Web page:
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Dr Jovina See writes about Dry Eyes on Ageless Online

02 Feb 2016

Learn about the various causes of dry eyes and also the treatment methods in this online article by Dr Jovina See.

Here is the link: Treatment of Dry Eyes.

This is an excerpt from the article:

Causes of dry eyes

(1) Dehydration – This can result in dry eyes. This could be simply due to drinking inadequate amounts of water, especially after excessive perspiration or drinking alcohol.

(2) Certain activities – Prolonged computer usage, reading, watching TV or travelling on an airplane can also exacerbate dry eyes. Our blink rate decreases to as little as a third of the normal rate during such activities, and results in less tear production. Engaging in such activities in a cold air-conditioned room or with the electric fan blowing directly into our eyes can further worsen the problem.

(3) Contact lenses – Wearing contact lens over many years can lead to de-sensitisation of the cornea and result in reduced tear production. Hence, wearers are more prone to developing dry eye symptoms from a younger age.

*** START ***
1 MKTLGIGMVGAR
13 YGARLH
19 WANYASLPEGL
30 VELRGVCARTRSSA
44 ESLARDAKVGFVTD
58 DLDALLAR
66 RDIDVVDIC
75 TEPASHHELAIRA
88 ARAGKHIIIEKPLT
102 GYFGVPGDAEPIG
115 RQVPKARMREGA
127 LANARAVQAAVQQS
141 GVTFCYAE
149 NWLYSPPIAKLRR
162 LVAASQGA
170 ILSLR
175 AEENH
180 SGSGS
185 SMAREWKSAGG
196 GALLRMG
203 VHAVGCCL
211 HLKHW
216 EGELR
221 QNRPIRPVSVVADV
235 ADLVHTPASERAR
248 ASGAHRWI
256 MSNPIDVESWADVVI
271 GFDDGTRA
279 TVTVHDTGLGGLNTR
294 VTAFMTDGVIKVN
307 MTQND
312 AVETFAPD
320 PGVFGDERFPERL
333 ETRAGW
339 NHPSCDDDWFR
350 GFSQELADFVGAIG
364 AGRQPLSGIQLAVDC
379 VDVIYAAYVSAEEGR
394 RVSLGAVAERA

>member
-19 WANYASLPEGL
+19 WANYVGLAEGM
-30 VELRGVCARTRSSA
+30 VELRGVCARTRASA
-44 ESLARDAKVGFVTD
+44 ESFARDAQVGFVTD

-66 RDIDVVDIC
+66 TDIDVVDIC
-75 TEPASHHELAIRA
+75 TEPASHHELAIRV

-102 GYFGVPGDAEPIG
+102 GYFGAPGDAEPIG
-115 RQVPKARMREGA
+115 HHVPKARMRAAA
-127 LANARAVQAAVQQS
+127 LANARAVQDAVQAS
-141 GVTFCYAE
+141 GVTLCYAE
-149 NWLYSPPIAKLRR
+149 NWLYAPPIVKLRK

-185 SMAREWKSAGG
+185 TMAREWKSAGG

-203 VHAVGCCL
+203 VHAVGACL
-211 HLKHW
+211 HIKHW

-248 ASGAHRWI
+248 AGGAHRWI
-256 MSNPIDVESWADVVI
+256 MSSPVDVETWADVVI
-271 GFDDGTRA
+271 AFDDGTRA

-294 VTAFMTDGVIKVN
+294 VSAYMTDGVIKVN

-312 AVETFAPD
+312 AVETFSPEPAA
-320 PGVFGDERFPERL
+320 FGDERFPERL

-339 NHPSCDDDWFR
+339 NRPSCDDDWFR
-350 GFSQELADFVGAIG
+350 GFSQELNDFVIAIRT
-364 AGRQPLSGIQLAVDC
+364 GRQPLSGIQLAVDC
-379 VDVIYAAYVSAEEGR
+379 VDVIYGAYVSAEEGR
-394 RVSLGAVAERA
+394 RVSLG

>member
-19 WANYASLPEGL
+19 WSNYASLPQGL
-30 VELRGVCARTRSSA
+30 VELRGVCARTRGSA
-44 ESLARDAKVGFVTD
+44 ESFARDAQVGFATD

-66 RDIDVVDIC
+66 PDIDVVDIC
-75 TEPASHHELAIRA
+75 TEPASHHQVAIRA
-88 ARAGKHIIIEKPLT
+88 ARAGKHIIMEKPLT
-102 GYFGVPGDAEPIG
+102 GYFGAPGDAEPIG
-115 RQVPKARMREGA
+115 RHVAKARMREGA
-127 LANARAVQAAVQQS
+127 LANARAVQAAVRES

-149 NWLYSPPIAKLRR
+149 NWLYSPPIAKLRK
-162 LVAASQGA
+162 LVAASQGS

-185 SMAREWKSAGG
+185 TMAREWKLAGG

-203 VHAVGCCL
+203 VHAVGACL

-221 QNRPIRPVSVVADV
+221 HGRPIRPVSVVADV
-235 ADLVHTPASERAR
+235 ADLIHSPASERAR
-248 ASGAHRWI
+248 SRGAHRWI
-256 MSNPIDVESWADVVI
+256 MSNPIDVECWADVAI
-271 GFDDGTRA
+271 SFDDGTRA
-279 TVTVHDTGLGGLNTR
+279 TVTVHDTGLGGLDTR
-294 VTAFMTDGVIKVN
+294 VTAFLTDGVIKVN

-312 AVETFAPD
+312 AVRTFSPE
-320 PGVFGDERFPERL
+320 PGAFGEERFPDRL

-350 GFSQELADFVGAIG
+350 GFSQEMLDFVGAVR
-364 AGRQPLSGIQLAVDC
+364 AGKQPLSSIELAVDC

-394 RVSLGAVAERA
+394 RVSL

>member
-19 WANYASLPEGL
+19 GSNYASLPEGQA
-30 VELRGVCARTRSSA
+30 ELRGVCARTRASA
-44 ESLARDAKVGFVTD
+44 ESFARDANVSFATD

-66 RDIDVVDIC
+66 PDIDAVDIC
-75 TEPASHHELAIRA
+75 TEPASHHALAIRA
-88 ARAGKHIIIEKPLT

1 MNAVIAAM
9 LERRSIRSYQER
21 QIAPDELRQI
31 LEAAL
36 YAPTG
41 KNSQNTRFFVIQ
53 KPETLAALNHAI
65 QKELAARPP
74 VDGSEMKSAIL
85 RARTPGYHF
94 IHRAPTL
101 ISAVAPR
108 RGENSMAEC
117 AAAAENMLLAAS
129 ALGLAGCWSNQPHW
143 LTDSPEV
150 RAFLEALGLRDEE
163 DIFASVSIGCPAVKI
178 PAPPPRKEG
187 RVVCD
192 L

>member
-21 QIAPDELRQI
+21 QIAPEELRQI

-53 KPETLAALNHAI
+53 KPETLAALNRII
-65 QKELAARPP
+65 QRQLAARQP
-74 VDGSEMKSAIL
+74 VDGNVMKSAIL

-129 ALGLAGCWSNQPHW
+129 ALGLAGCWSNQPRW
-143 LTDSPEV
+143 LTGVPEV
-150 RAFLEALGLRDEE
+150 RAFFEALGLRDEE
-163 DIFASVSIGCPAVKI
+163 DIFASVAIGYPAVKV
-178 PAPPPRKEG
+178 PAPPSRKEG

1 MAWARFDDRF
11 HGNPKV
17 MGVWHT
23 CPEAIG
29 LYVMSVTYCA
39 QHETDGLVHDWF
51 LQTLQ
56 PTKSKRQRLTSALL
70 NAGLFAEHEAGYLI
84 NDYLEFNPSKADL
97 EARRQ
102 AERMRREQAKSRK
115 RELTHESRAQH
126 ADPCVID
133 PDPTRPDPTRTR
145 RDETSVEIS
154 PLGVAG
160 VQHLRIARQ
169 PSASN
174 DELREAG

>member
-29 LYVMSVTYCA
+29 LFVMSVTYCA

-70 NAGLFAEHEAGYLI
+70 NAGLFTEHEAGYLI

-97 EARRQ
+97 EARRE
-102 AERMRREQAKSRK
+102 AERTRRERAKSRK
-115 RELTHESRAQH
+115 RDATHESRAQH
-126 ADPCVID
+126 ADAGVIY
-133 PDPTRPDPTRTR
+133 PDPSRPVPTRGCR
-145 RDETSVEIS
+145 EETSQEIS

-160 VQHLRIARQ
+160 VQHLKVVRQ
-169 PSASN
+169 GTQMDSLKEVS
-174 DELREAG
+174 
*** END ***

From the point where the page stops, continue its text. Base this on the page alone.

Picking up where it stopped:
(4) Smokers – Smoking has also been associated with an increased incidence of dry eyes. In fact, it has been reported that smokers are twice as likely to have dry eye symptoms compared to non-smokers. Even exposure to secondhand smoke can alter the tear film and lead to dryness of the eyes.

(5) Age – This is also another factor, and dryness worsens, as we get older. Due to changes in our hormonal balance as we age, there is a gradual decrease in the amount of tear production starting from about the age of 40 and is more pronounced in women who are peri-menopausal.

(6) Medicines – Medications such as isotretinoin used in the treatment of acne, antihistamines and decongestants used for runny nose and allergies, and some medicines used to treat high blood pressure are associated with increased dry eyes. Some antidepressants and hormone replacement therapy can also cause dry eyes.


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